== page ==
"You must not let it crush you, Edna. You must not let it lead you to despair. However heavy the burden, and however much we deserve the suffering which our follies and mistakes and sins bring, there is one all-sufficient way of deliverance. Jesus, by His death on the cross, has made it possible for us to be freely forgiven; and if we come to Him in faith and prayer, the Holy Spirit will lead us into the full experience of salvation and peace. Your will is very strong; why do you not will this one thing—to become worthy of the love of a true man like Mr. Sinclair? I do not say that things will be the same between you; I know too little about the world to guess how a man acts under such circumstances; but if you care for him really—if indeed he stands so high in your estimation as a good man whom you have misunderstood and wronged, then, even if you lead your lives apart, you may still try to live nobly that he may think of you with respect. You may still let the influence of this trial guide you to a higher and better life. Would not this make things more bearable?"
Bessie's words, spoken with intense earnestness, seemed to stir Edna's mind, rousing it from its bitter apathy of hopeless remorse and grief; a faint light came into her eyes.
"Do you think I could grow better—that Neville would ever hear of me? Oh, I should like to try. I do so hate myself, Bessie. I seem to grow more selfish and horrid every year. I thought Neville would help me to be good, but without him——" And here the tears came again.
"Without him it will be doubly hard. Yes, I know that, Edna dear; but you must lean on a stronger arm than his—an arm that will never fail you. Cast all your burden upon the loving sympathy and tender heart of the Lord Jesus, and He will lead and comfort you. Now you are utterly exhausted, and the storm is quite lulled; do go back to your room; you will be able to sleep, and it is nearly three o'clock."
"And I have kept you awake all this time," remorsefully. "Well, I will go; the pain is a little easier to bear now. I will think over your words; they seem to have a sort of comfort in them. Yes, I deserve to be unhappy for making Neville so wretched. Good-bye, dear Bessie; you are a real friend to me, for you tell me nothing but the truth."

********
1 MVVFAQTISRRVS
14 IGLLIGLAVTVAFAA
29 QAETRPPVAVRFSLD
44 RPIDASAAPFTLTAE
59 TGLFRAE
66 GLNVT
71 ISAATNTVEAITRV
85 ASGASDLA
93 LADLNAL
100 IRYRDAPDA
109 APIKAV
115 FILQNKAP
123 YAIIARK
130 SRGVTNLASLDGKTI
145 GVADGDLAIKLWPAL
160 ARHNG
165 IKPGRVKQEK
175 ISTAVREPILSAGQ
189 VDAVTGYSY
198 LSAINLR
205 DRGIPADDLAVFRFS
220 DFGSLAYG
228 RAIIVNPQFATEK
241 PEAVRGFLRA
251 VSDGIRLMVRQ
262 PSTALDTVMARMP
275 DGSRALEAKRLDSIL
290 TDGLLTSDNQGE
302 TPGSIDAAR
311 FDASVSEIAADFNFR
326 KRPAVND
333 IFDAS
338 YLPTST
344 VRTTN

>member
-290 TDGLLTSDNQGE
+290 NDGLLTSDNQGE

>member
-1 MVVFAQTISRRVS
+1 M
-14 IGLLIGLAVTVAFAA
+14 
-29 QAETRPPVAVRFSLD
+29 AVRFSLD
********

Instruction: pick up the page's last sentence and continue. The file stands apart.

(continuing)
Bessie kissed her affectionately, and then Edna left the room; but Bessie found it difficult to resume her interrupted dreams; the splash of the raindrops against her windows had a depressing sound, the darkness was dense and oppressive, a vague sadness seemed to brood over everything, and it was long before she could quiet herself enough to sleep. Strangely enough, her last waking thoughts were of Hatty, not of Edna, and she was dreaming about her when the maid came to wake her in the morning.
Edna did not come down to breakfast; the storm had disturbed her, Mrs. Sefton said. "I think it must have kept you awake, too," she observed, with a glance at Bessie's tired face.
Bessie smiled and said a word or two about the wild night, but she did not speak of Edna's visit to her room. Afterward she went up to prepare for her ride, but during the next hour Richard noticed she was not in her usual spirits, and questioned her kindly as to the cause of her depression. Bessie made some trifling excuse; she had slept badly, and her head ached; but in reality she could find no reason for her vague discomfort.
The morning was fresh and lovely, and bore no signs of last night's storm. Whitefoot was in frisky spirits, but she found herself looking at everything with melancholy eyes, as though she were looking her last at the pleasant prospect. In vain she strove to shake off the uncanny feeling, and to answer Richard's remarks in her usual sprightly fashion. The very effort to speak brought the tears to her eyes, and she had the vexed feeling that Richard saw them and thought something was amiss, for he told her very kindly to be sure and rest herself that afternoon.
Edna was in the front garden when they returned; she was standing at the gate evidently watching for them. Bessie thought she looked very pale. As Richard lifted her down Edna opened the gate.
"You have had a longer ride than usual, have you not, Richard? Bessie looks very tired. Will you take off your habit, or will you go into the drawing-room? Your brother has just arrived, Bessie."
"My brother? Do you mean Tom? Oh, what does he want with me? Hatty must be worse." And here Bessie's numb, unaccountable feelings quickened into life. "Oh, Edna, speak—what is it?" And then Bessie grew pale with apprehension.
"Hatty is not very well," replied Edna gently; "but Mr. Tom will tell you himself."
"Yes, go to him," whispered Richard; "your brother will be your best informant; don't wait to ask Edna."
And Bessie needed no further bidding. Oh, she knew now what that vague presentiment meant! That was her last ride—her last everything, she told herself, as she hurried into the house. Of course, Hatty was ill, very ill—dying perhaps—she always knew she would die. Tom's boyish face looked unusually grave as he caught sight of Bessie. She walked up to him and grasped his arm.
"What is it, Tom?" she said almost clinging to him.
Poor Tom was hardly equal to the occasion. He was young, and hated scenes, and Mrs. Sefton was looking at them both, and he felt uncommonly choky himself; but Edna, who had followed Bessie, said promptly:
"Don't be afraid of telling Bessie, Mr. Lambert; she knows that Hatty is not so well. You have come to fetch her—have you not?—because Hatty had another bad fainting fit, and your father thinks her very ill."